The complete list (see www.sans.org/ top20), which is not in any order of severity, contains over 230 individual vulnerabilities. New entrants this year include flaws in Windows instant messaging and version control systems in Linux. Alan Paller, the SANS Institute’s director of research, says the key lesson that users should draw from the list is “know your system intimately”. He also recommends that management looks “outside the toolbox” to information-sharing communities for trends and alerts, and “updating when necessary” with patches or by disabling insecure systems.
“All it takes is for an implementation or modification of a service to be neglected or not performed to the same standard and holes can appear which hackers can exploit,” says Phil Robinson, chief technology officer of Information Risk Management (IRM), an IT security consulting and services company. “So it’s not often the technology that fails, it’s poor design, change control, implementation, and/or policy.” He warns that many organisations fail to stress the importance of good Internet usage to new starters.
Forrester Research found large US financial institutions spend an average of $5 to $10 per employee on raising awareness of online security threats. Other advice from those who have the greatest incentive to get IT security right includes having a central information security (IS) department which focuses on strategic tasks such as risk assessments, policy formulation and product recommendation, while individual projects are budgeted and managed by other IT teams.
SECURITY, NOT OBSCURITY
Although Berkeley’s breach occurred on 1 August 2004, it was not revealed for some months so as not to impede the FBI’s (ongoing) investigation. The unwanted publicity was required by a Californian law that ensures people are notified if their personal information has been stolen.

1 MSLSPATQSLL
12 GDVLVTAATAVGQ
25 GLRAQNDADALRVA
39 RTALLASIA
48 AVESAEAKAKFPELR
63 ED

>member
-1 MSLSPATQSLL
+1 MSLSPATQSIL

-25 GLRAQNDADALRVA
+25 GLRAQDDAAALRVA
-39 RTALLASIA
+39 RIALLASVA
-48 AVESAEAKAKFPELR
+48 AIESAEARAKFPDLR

Although similar laws exist elsewhere, any announcements of exposure are few and far between.
“People are afraid to share information,” says the SANS Institute’s Alan Paller. He says the phenomenon of criminals using the threat of ‘denial of service’ (DOS) attacks to extort money from online businesses is “an epidemic of crime” most are ignoring. “The reason it is working is people don’t want other people to hear about it.” He says as many as 7,000 companies are paying up an average of $40,000 because they lack faith in law enforcement’s ability to protect them.
BlueSquare, a UK online gambling site, faced one such threat in late October but with an added twist: As well as the usual DOS attack, the extortionists threatened to send out emails containing child pornography in the company’s name unless they were paid E7,000. “We’ve had demands ranging down from £40,000 to £3,000 so we see no pattern,” says Peter Pedersen, BlueSquare’s chief technology officer. “I’ve lost count of how many times we’ve been threatened like this.”
Although the company has allowed for extra bandwidth to help withstand a DOS attack, as well as a strict security policy and well trained staff, the site was out of action for a few hours as the company monitored the attack. Pedersen says he plans to “continue doing exactly the same thing” to mitigate future threats – which includes not giving into the demands.
Only armed with knowledge – of their own systems, of others’ experiences and of new developments – can even well-secured organisations protect themselves from the kind of attacks that hit Berkeley and BlueSquare.